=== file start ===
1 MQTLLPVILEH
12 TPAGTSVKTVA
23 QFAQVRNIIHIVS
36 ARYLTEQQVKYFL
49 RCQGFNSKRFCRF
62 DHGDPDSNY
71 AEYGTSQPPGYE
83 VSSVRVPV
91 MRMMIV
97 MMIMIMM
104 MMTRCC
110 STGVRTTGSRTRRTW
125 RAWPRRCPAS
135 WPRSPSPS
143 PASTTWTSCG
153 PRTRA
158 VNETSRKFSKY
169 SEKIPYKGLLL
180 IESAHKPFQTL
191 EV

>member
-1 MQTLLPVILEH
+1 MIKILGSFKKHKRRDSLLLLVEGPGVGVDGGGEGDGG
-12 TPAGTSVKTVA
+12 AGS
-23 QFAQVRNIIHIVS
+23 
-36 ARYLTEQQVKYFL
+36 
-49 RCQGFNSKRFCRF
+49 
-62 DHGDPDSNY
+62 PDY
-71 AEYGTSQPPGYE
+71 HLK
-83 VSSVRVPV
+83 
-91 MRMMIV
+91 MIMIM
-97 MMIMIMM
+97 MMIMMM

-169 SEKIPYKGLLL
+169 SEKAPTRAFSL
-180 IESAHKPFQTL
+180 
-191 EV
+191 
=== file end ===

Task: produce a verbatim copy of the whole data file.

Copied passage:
1 MQTLLPVILEH
12 TPAGTSVKTVA
23 QFAQVRNIIHIVS
36 ARYLTEQQVKYFL
49 RCQGFNSKRFCRF
62 DHGDPDSNY
71 AEYGTSQPPGYE
83 VSSVRVPV
91 MRMMIV
97 MMIMIMM
104 MMTRCC
110 STGVRTTGSRTRRTW
125 RAWPRRCPAS
135 WPRSPSPS
143 PASTTWTSCG
153 PRTRA
158 VNETSRKFSKY
169 SEKIPYKGLLL
180 IESAHKPFQTL
191 EV

>member
-1 MQTLLPVILEH
+1 MIKILGSFKKHKRRDSLLLLVEGPGVGVDGGGEGDGG
-12 TPAGTSVKTVA
+12 AGS
-23 QFAQVRNIIHIVS
+23 
-36 ARYLTEQQVKYFL
+36 
-49 RCQGFNSKRFCRF
+49 
-62 DHGDPDSNY
+62 PDY
-71 AEYGTSQPPGYE
+71 HLK
-83 VSSVRVPV
+83 
-91 MRMMIV
+91 MIMIM
-97 MMIMIMM
+97 MMIMMM

-169 SEKIPYKGLLL
+169 SEKAPTRAFSL
-180 IESAHKPFQTL
+180 
-191 EV
+191 